Let’s be clear. It is a really good thing that Michael Phelps went head-to-head with Bruce from Finding Nemo instead of an actual Great White Shark. A gentle reminder that this is an animal with five rows of serrated teeth and a bite force ten times stronger than a lion.


Michael Phelps has a lot of medals, but last time I checked, he can’t smell blood from three miles away or use electromagnetic fields to track down prey. Pretty sure he doesn’t normally throw back 200-pound fur seals like they’re goddamn gummy vitamins.

That shark would have gone Kobayashi on Michael Phelps faster than you could say “soggy hot dog.” That shark’s teeth would have gone through on Phelps’ charming underbite like a Ginsu knife through a tomato made of butter. So generally speaking, if you like keeping money, I’d advise you to place your bets on Team Shark.


This whole Phelps vs. Non-Playable Character scandal might not be the Shark Week America wanted – but, let’s be honest, it’s the Shark Week America deserves. Let’s recap:

The episode begins with a detailed analysis of Phelps’ physical American superiority over athletes with passports from other nation-states. Lesser men drool over his extra-long torso and indomitable competitive spirit. Everyone is excited to see him WIN!

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Phelps and his torso accompany the research team to conduct some filler science stuff to collect data on the swimming speeds of several species of sharks.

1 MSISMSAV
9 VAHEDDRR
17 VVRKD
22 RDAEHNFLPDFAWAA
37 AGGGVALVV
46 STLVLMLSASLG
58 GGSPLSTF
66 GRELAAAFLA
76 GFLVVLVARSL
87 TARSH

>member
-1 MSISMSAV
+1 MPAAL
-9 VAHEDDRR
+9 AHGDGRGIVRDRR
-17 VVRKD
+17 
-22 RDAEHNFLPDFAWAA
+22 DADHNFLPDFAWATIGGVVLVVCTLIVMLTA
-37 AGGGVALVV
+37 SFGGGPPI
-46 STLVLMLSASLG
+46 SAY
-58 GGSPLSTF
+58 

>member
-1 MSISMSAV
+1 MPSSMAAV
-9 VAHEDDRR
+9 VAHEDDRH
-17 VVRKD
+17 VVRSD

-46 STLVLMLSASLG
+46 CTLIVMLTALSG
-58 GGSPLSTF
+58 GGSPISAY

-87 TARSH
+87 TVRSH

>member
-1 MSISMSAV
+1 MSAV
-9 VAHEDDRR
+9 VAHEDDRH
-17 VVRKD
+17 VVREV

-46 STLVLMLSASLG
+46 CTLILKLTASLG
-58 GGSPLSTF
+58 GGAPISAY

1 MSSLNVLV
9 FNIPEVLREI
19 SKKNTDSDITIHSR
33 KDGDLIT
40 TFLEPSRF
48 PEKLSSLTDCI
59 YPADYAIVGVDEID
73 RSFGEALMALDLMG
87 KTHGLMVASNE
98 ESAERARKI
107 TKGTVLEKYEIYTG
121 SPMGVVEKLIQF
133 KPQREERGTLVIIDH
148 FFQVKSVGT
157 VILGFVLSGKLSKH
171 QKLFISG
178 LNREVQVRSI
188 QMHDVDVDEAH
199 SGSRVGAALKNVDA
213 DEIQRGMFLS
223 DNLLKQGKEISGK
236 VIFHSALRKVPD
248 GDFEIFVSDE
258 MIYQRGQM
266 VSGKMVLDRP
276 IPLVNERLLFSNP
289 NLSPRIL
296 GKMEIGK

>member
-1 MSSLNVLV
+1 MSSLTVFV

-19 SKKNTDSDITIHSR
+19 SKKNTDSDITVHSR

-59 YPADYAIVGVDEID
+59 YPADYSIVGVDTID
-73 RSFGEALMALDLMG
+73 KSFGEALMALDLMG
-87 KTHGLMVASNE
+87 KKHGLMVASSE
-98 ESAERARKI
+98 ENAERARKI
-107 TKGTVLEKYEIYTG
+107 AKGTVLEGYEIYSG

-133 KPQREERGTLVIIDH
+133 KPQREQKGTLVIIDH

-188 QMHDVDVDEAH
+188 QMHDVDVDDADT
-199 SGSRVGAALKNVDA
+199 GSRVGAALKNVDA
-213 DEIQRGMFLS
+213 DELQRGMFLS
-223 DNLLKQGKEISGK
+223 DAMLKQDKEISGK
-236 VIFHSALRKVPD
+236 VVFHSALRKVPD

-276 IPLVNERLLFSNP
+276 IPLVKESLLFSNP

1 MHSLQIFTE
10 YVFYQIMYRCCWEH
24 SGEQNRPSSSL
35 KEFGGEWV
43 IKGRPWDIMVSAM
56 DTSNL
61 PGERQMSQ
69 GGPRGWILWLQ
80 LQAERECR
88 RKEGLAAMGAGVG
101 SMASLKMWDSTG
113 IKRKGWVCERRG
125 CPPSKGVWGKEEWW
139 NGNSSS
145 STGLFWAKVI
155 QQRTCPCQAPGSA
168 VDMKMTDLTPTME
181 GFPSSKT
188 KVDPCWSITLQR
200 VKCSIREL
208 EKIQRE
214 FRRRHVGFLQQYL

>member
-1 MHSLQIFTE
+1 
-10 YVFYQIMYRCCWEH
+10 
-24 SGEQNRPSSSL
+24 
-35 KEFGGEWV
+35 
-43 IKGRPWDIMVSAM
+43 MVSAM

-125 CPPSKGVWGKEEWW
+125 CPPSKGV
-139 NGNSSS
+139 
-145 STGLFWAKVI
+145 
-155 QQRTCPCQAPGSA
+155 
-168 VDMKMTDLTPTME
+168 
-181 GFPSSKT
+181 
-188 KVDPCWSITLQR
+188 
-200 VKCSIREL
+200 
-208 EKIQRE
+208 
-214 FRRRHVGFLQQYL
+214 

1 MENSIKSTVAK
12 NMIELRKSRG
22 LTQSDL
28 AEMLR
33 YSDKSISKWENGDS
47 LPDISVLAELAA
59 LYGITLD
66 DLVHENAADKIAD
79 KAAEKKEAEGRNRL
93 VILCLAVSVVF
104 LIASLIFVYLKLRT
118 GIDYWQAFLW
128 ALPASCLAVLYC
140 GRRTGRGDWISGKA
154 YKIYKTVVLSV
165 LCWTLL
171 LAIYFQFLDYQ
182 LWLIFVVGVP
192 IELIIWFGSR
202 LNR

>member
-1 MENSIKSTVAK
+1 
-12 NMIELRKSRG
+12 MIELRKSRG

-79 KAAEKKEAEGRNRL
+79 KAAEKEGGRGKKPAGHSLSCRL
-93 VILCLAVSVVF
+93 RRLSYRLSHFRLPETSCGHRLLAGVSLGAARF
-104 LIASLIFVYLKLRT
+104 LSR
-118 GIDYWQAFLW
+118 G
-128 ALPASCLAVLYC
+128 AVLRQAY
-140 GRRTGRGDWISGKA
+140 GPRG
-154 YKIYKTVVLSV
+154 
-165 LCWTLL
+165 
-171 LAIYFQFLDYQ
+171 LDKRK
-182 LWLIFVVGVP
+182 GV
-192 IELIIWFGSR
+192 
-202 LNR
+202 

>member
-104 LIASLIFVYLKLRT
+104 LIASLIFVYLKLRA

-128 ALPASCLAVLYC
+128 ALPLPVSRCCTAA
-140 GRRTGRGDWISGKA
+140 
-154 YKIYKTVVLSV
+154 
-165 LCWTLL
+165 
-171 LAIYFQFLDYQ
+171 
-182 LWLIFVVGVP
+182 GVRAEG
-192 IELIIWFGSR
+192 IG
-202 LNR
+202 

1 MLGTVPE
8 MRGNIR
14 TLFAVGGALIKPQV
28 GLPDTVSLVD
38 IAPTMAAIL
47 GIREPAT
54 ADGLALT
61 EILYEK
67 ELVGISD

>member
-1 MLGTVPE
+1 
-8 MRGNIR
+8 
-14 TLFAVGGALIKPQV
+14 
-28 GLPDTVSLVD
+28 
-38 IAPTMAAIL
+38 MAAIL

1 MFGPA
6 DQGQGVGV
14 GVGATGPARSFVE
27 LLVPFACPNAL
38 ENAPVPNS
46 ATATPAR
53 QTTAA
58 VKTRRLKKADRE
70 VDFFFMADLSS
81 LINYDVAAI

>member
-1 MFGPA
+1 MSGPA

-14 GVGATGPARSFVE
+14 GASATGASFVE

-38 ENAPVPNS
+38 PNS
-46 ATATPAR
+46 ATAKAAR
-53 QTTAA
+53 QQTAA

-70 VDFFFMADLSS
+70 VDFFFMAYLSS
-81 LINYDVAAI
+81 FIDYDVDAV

Phelps, a human being who has literally no business swimming in the ocean, lowers himself into an ecosystem his species is actively destroying. As practice, he races an NPC reef shark and an NPC hammerhead, takes second place, and unlocks a gear upgrade.

Phelps gets in a cage to meet a Great White Shark and is Really Brave despite his heavily assured safety from actual violence. Everyone on set is rooting for Team U.S.A to WIN!

More actual science happens, during which Phelps briefly performs a moving homage to that Shia LaBeouf video.

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Protected by a swarm of nameless workers, a drone, and some very expensive equipment, Phelps gets a slight head start on his fictional opponent, which displays a powerful leap at the last minute, pushing it just past Our Hero’s nose.

Finally, wrapped snugly in a blanket, Phelps graciously concedes losing to an animal that’s survived five mass extinctions. He asks for a rematch, since, as Trump says, “It is always important to WIN!”

And the story ends with possibly the most awkwardly overcompensating dab in the history of masculinity.

U-S-A! U-S-A! U-S-A!

Look. Michael Phelps is an unbelievably talented athlete and a seemingly fine dude. It’s not his fault that this happened, and that they made him say dopey lines like:

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Publicity stunts are like capitalism in that they’re actually dehumanizing to everyone involved. Maybe, someday, media outlets won’t have to depend on truthy sensationalism to get people interested in learning about the planet we are definitely, rapidly destroying.

Until then, I’m rooting for Team Shark.